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"If there is uncertainty about some monetary outcome and you are concerned about return and risk, then all you need to know are the mean and standard deviation of the possible outcomes. The entire distribution provides no extra useful information". Do you agree or disagree? Justify your answer and provide an example to back up your argument.

I disagree. If $\text{ return } \sim \mathcal{U}[0,4]$we know the mean is $2$ and standard deviation $\sqrt{0.3}$ of the return, it is different than having a normal distribution with such parameters as the uniform would give us minimum $0$ return, whereas if the return is normally distributed, it could give us negative return. So knowing the distribution does make a difference.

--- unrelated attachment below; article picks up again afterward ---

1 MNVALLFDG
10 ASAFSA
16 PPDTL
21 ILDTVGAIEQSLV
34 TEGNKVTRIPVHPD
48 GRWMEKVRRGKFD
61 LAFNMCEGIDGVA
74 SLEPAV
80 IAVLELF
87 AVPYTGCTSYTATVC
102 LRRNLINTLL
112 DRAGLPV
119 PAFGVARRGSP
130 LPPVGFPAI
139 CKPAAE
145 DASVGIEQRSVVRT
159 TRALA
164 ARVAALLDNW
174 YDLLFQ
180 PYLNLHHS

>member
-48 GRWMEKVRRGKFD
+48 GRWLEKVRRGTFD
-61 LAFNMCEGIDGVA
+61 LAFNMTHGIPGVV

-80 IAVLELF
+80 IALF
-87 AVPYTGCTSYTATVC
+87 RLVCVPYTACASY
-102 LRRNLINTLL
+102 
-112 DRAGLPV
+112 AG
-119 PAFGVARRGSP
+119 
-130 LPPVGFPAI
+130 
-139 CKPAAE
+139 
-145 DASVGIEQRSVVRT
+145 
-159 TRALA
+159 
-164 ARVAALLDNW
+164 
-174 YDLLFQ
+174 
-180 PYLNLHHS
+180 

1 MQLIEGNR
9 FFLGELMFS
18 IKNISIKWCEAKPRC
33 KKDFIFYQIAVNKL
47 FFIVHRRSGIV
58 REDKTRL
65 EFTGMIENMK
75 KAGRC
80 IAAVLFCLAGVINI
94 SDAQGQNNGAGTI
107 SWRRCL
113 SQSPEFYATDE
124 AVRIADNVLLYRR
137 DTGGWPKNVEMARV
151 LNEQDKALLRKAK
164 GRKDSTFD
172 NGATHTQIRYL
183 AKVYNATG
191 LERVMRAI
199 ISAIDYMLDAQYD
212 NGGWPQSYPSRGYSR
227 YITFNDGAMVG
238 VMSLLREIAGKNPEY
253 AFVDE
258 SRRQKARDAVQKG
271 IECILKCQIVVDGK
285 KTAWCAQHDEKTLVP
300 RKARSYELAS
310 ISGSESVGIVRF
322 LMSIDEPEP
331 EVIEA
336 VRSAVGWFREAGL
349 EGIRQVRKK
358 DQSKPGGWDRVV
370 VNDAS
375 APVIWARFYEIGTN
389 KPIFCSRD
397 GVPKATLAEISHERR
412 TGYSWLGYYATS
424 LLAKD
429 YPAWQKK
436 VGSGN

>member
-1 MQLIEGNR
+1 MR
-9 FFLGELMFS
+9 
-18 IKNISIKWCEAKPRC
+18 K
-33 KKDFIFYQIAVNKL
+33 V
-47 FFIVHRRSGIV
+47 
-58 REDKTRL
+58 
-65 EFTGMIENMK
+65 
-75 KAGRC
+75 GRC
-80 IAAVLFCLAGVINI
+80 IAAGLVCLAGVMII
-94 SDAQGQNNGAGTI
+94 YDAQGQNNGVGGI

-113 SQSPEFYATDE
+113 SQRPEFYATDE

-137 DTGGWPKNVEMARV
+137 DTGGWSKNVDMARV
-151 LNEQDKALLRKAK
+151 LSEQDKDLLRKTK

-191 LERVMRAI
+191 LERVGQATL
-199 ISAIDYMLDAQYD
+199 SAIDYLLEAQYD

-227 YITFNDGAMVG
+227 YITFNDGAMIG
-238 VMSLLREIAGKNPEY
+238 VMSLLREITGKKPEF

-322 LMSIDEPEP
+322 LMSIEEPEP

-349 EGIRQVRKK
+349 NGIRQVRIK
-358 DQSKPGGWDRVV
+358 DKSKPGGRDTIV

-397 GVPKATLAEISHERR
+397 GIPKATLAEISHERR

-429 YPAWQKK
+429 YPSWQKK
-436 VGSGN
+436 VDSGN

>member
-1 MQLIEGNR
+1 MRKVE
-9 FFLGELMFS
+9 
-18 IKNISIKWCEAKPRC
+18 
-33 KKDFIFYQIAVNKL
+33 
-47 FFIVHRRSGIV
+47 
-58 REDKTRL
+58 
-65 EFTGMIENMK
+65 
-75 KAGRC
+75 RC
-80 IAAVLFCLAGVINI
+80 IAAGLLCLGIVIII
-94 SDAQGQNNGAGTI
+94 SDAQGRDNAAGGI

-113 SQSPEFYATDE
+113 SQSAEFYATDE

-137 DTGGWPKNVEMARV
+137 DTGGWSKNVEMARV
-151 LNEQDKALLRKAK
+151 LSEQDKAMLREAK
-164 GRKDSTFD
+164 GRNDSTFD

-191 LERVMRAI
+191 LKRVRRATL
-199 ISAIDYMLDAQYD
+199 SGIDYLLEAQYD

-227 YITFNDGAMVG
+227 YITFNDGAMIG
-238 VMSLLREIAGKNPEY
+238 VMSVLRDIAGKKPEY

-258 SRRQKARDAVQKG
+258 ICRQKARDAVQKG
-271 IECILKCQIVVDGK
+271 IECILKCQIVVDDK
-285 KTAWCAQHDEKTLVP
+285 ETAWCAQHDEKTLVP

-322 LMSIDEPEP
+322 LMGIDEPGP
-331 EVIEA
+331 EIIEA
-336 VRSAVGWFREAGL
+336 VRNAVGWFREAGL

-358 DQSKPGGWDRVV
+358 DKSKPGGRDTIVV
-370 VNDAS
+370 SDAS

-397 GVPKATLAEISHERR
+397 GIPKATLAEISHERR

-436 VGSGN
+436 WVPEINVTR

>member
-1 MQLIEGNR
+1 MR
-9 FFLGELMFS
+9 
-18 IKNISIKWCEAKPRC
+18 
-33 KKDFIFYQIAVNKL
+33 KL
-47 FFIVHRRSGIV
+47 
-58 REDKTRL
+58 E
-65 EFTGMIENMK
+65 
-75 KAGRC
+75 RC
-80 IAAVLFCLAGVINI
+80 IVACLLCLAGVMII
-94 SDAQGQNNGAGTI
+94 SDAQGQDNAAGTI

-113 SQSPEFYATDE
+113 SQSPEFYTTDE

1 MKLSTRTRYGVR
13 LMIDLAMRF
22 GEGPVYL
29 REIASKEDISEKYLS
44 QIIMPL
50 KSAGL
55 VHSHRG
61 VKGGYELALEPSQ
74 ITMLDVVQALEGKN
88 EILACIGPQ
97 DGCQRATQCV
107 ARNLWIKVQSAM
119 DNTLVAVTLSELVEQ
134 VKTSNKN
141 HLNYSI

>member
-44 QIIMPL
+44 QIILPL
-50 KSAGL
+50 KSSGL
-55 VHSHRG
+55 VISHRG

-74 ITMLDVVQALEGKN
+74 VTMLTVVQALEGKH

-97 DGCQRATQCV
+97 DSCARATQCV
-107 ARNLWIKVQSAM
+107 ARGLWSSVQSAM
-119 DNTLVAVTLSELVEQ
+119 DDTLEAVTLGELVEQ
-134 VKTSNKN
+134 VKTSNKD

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  • $\begingroup$ The standard deviation is actually $\sqrt{\frac13}$, but apart from that, you have given a reasonable example. You might add the normal probability of being negative to quantify your point $\endgroup$
    – Henry
    Jul 29, 2021 at 9:36

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I give you another example to enforce your good conclusion.

Suppose you have this two random return rv's:

$X=\{0;10\}$ and $Y=\{-1;1\}$ and any occurrence's probability equal $0.5$.

If you calculate mean and variance of the two rv's you get

X with Mean 5 and Variance 25

Y with Mean 0 and Variance 1

Now, using the mean variance method, you cannot decide which project is the best one; infact X has higher mean but higher risk w.r.t Y

BUT, if you look at the two invesments, X gives you only the probabilty to win, while Y gives you 50% probabilty to loose. Moreover, with the same 50% probability, with project X you win 10 while with Y you can only win 1.

Thus it is self evident that $X$ is preferred to $Y$ but you can take this decision if you have the distribution, not only with the two indicators, $\mu$ and $\sigma$

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